Fundamental domain

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of a discrete group of transformations of a topological space

A subset containing elements from all the orbits (cf. Orbit) of , with exactly one element from orbits in general position. There are various versions of the exact definition of a fundamental domain. Sometimes a fundamental domain is any subset belonging to a given -algebra (for example, the Borel -algebra) and containing exactly one representative from each orbit. However, if is a topological manifold, then a fundamental domain is usually a subset that is the closure of an open subset and is such that the subsets , , have pairwise no common interior points and form a locally finite covering of . For example, as a fundamental domain of the group of parallel translations of the plane by integer vectors one can take the square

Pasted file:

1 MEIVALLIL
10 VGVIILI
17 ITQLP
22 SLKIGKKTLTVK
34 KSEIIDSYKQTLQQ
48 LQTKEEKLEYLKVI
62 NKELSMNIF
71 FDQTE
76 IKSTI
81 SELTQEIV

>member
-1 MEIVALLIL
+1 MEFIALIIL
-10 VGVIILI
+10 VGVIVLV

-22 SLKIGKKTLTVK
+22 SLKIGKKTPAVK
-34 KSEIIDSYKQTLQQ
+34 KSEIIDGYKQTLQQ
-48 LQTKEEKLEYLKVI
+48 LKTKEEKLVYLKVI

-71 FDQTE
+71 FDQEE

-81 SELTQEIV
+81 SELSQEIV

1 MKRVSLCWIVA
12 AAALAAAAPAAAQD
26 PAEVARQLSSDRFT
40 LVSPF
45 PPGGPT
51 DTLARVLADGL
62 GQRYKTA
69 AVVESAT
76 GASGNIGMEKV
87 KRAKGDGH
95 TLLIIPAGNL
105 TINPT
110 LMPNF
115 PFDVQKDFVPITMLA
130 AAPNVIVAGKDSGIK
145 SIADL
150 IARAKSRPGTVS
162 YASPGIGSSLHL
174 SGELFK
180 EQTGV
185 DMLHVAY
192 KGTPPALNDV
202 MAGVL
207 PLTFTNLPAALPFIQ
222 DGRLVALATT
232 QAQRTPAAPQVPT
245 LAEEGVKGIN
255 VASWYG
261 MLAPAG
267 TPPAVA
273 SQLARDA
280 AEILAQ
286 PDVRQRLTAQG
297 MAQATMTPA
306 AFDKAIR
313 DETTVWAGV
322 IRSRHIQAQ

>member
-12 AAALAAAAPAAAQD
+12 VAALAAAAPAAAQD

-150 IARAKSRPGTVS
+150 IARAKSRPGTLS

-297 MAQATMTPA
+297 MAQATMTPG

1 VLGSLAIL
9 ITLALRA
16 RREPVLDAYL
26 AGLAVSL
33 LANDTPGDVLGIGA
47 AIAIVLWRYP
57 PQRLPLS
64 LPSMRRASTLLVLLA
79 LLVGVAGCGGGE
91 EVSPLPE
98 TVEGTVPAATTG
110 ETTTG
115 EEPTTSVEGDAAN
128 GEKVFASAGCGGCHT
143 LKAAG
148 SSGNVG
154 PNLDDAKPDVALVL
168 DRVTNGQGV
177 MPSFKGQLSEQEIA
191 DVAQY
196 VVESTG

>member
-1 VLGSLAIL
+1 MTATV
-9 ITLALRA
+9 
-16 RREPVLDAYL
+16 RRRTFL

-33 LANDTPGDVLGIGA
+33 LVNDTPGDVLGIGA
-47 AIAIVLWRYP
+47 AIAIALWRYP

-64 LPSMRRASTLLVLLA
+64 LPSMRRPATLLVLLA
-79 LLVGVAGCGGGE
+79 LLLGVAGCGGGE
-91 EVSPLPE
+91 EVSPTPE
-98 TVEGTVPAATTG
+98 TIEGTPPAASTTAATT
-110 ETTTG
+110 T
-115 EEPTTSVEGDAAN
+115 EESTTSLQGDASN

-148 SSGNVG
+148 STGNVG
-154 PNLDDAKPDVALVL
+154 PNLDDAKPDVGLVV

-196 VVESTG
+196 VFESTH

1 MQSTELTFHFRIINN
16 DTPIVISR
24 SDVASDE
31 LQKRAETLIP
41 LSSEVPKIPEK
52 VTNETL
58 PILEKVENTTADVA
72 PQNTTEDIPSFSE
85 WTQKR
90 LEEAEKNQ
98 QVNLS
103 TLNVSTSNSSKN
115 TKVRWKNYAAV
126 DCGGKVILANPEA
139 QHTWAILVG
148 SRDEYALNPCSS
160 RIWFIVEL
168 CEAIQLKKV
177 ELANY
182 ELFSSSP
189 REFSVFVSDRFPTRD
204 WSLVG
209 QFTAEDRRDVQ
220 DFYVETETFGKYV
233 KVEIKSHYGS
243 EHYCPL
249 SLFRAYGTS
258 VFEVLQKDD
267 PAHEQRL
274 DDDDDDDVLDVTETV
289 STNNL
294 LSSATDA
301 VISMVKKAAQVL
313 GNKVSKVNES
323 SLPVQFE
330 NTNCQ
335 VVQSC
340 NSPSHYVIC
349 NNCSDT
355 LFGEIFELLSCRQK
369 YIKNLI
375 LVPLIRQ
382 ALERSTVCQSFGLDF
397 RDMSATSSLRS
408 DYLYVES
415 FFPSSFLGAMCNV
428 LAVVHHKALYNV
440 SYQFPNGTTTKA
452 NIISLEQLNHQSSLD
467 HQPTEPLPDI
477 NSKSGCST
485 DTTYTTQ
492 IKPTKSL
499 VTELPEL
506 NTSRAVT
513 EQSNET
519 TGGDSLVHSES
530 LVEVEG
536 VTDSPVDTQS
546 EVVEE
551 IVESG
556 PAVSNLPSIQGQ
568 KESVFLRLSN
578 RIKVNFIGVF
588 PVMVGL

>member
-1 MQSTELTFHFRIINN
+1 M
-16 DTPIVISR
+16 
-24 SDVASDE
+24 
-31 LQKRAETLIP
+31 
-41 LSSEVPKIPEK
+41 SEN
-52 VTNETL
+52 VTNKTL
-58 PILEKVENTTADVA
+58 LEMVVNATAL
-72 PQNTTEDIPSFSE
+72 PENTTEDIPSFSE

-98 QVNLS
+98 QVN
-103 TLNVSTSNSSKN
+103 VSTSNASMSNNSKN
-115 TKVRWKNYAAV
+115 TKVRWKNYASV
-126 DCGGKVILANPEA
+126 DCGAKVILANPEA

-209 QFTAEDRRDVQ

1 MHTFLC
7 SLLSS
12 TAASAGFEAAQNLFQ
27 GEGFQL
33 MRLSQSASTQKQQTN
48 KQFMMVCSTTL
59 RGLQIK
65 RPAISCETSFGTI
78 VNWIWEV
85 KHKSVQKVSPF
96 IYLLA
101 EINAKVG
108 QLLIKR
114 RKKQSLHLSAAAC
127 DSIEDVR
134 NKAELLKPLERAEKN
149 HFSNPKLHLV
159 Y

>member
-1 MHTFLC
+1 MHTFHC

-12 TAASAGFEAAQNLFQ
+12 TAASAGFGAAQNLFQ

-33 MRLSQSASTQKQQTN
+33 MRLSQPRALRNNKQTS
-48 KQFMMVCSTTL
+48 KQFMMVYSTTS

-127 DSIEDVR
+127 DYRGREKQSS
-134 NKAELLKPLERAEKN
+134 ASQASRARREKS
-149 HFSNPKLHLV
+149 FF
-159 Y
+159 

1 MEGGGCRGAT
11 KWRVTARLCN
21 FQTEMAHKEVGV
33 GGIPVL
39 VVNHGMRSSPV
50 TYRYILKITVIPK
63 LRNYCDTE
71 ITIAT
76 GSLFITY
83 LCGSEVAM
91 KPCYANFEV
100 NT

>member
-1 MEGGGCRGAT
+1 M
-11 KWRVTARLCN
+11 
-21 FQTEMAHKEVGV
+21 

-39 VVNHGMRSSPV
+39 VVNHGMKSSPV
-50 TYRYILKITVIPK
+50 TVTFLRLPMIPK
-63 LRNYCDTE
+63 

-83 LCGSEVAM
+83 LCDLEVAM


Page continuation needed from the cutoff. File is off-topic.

The choice of a fundamental domain is, as a rule, non-unique.


The chambers of the Weyl group are examples of fundamental domains of in its reflection representation.

How to Cite This Entry:
Fundamental domain. Encyclopedia of Mathematics. URL:
This article was adapted from an original article by E.B. Vinberg (originator), which appeared in Encyclopedia of Mathematics - ISBN 1402006098. See original article